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10:18 p.m. to 10:46 p.m. – MedCare Ambulance stops on Interstate 71 N to pick up additional MedCare Ambulance staff to assist with life saving measures. 10:46 p.m. – MedCare Ambulance arrives at OSUMC 10:52 p.m. – Inmate Castro pronounced dead at OSUMC Conclusion: Emergency response by custody staff was timely and appropriate. Emergency response by Inmate Health Services was timely and appropriate. The response by MedCare Ambulance was significantly delayed. Relevant portions of DRC’s contract with the EMS provider require a response within 15 minutes of call from the institution (Exhibit J). MedCare Ambulance took 34 minutes to respond and failed to contact another provider to make the run if they could not, which is also required by the contract. As a result, Castro was not en route to OSUMC until nearly an hour after he was discovered. There is no indication, however, that the delay had an effect on the ultimate outcome. Recommendations: CRC has already received two letters from MedCare Ambulance which are exception reports required by contract for failing to meet the 15 minute response requirement (Exhibit K). The first letter, dated September 19, 2013, indicates that the closest MedCare Ambulance at the time of the call for assistance was at OSUMC. This is the ambulance that responded. The second letter, dated September 23, 2013, indicates that MedCare Ambulance does not use a station based ambulance plan and instead uses a System Status Plan where ambulances are positioned dynamically based upon historic demand. MedCare Ambulance indicates it is continuously reviewing its plan to improve service. The Team recommends that Bureau of Medical Services staff meet with MedCare Ambulance to receive assurances that their plan will include proper response times to the Orient Correctional Complex. If this contractor cannot demonstrate a sufficient plan, the Team recommends exploring a termination of the contract and securing a new EMS contractor. VIII. Referral to Mental Health Continuous Quality Improvement Process The details of quality assurance reviews performed by the institutions and the Bureau of Behavioral Health Services are confidential by statute, which would include a detailed review of the mental health records. See O.R.C. 5120.211. Initially and generally, no major areas of concern were identified in the mental health interactions specific to Inmate Castro. The complete institutional mortality review and Bureau of Behavioral Health Services mortality review will be completed in due course. IX. Referral to Medical Continuous Quality Improvement Process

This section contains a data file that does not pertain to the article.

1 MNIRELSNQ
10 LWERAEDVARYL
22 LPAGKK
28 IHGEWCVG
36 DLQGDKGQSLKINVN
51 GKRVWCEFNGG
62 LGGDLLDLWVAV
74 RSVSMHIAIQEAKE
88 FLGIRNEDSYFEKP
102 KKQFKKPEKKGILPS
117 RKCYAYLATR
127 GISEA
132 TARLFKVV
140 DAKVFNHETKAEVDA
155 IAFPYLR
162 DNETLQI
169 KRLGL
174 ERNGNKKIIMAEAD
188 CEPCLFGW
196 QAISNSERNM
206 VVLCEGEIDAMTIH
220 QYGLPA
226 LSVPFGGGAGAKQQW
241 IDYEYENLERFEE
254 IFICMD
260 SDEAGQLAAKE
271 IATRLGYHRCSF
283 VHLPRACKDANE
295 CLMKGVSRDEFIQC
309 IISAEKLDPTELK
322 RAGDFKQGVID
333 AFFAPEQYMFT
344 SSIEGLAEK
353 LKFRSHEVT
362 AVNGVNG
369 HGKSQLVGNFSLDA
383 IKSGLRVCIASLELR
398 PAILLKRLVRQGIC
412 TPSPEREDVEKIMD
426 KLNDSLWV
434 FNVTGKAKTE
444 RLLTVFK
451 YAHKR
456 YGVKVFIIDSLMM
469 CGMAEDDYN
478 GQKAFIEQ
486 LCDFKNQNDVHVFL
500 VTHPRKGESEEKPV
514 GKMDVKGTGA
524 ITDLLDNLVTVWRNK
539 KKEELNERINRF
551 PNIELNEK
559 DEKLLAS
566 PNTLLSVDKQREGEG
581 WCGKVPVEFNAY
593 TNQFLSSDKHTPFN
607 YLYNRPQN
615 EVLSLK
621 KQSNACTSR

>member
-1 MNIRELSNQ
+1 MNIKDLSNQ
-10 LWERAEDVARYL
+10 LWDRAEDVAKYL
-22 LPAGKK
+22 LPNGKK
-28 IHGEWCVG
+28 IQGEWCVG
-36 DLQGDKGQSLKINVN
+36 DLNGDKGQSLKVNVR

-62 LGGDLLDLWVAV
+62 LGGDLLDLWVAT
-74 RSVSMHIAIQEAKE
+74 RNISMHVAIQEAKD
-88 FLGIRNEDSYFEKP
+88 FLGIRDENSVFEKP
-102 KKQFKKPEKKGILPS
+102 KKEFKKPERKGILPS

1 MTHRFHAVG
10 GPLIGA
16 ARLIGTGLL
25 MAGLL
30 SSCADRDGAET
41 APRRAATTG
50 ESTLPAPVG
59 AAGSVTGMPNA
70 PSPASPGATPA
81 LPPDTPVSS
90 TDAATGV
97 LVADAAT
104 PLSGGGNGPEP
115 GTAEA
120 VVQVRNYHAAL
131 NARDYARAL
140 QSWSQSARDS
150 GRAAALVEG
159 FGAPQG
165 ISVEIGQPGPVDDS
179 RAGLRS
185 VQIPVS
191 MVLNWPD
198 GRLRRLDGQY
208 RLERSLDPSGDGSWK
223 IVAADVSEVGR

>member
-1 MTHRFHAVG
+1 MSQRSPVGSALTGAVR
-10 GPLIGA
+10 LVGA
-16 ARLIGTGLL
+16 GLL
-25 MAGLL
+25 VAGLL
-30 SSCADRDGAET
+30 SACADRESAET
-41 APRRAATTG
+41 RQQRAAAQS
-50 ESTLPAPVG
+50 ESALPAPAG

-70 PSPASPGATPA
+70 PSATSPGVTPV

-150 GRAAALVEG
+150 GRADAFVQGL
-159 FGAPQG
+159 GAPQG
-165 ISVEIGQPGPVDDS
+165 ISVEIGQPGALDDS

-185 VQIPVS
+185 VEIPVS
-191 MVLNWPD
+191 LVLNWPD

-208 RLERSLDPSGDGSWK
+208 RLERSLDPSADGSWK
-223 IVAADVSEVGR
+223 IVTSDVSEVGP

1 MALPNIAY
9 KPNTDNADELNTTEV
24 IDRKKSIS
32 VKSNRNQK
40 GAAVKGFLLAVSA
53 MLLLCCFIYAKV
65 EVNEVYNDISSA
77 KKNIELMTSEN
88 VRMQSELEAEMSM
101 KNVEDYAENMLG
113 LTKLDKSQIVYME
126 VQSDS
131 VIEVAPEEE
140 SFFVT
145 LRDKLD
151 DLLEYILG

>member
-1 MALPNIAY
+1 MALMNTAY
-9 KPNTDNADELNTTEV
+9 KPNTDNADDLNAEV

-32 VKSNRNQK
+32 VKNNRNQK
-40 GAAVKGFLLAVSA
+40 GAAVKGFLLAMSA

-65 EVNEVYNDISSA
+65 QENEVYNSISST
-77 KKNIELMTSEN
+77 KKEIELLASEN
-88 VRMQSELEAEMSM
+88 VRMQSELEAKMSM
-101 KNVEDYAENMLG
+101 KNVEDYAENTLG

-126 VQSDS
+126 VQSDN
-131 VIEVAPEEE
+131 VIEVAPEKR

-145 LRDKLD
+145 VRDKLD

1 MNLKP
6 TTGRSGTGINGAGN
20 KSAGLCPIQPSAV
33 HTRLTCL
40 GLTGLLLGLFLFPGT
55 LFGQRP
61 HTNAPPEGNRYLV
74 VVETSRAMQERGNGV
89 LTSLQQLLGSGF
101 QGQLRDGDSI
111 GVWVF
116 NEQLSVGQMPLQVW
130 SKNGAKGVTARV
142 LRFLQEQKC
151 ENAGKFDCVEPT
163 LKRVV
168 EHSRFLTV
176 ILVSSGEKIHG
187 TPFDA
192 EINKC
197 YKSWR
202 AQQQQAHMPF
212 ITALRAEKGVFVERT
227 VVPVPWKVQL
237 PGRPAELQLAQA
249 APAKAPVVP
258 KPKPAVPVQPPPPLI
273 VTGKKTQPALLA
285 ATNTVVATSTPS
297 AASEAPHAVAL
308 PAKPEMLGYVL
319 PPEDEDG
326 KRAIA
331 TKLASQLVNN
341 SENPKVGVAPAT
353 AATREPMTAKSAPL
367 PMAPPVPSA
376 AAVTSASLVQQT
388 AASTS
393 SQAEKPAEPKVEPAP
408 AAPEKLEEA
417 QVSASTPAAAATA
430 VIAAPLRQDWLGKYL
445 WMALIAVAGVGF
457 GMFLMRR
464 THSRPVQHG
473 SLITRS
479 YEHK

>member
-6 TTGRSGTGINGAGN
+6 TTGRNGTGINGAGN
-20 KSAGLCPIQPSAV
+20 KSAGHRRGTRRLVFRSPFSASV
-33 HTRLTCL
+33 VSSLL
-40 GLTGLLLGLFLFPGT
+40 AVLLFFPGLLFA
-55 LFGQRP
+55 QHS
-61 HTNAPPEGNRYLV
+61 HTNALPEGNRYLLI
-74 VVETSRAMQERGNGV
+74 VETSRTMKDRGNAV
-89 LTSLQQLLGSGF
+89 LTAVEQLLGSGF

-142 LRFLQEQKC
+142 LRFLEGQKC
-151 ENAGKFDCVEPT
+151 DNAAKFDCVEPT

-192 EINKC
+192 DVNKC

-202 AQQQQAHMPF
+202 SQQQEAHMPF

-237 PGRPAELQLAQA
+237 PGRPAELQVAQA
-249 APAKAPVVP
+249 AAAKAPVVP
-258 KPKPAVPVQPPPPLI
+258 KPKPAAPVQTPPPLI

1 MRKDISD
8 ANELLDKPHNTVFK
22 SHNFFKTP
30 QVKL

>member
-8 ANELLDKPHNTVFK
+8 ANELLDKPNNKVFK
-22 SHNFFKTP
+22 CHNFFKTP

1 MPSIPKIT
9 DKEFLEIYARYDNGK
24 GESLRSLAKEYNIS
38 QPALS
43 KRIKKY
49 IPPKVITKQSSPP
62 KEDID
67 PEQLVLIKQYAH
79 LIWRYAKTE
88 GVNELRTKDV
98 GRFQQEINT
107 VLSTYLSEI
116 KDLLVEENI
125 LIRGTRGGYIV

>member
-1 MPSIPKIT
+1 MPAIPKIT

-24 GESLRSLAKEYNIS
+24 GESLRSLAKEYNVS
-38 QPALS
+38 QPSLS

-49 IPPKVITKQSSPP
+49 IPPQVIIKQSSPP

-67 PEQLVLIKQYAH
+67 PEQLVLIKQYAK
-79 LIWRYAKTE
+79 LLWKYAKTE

The details of quality assurance reviews performed by the institutions and the Bureau of Medical Services are confidential by statute, which would include a detailed review of the medical records. See O.R.C. 5120.211. Initially and generally, no areas of concern were identified in the
All or parts of this document may be confidential, not a public record and not for public release, pursuant to Ohio Law, including ORC 149.43, ORC 149.433, ORC 5120.21, ORC 5120.211 and AR 5120-9-49.

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medical services interactions specific to Inmate Castro. The complete institutional mortality review and Bureau of Medical Services mortality review will be completed in due course. X. Referral for Criminal/Administrative Investigation

Relevant Facts: It appears from the full investigation of the incident by CRC and DRC/OSC that Officers Ackley and Murphy did not timely perform all rounds as required by Post Orders. Additionally, it appears that officers did falsify the post log book for their rounds. No interviews of these employees were conducted by CRC after-action or DRC/OSC after action teams. Both employees are on administrative leave, and all relevant facts were reported to the Ohio State Highway Patrol by CRC for a criminal investigation. That investigation is pending at this time. Recommendation: In addition to the report made by CRC to the Ohio State Highway Patrol, this matter should be referred to the Chief Inspector’s Office at the conclusion of the Patrol’s investigation for a full administrative investigation for potential discipline/termination of employment.

All or parts of this document may be confidential, not a public record and not for public release, pursuant to Ohio Law, including ORC 149.43, ORC 149.433, ORC 5120.21, ORC 5120.211 and AR 5120-9-49.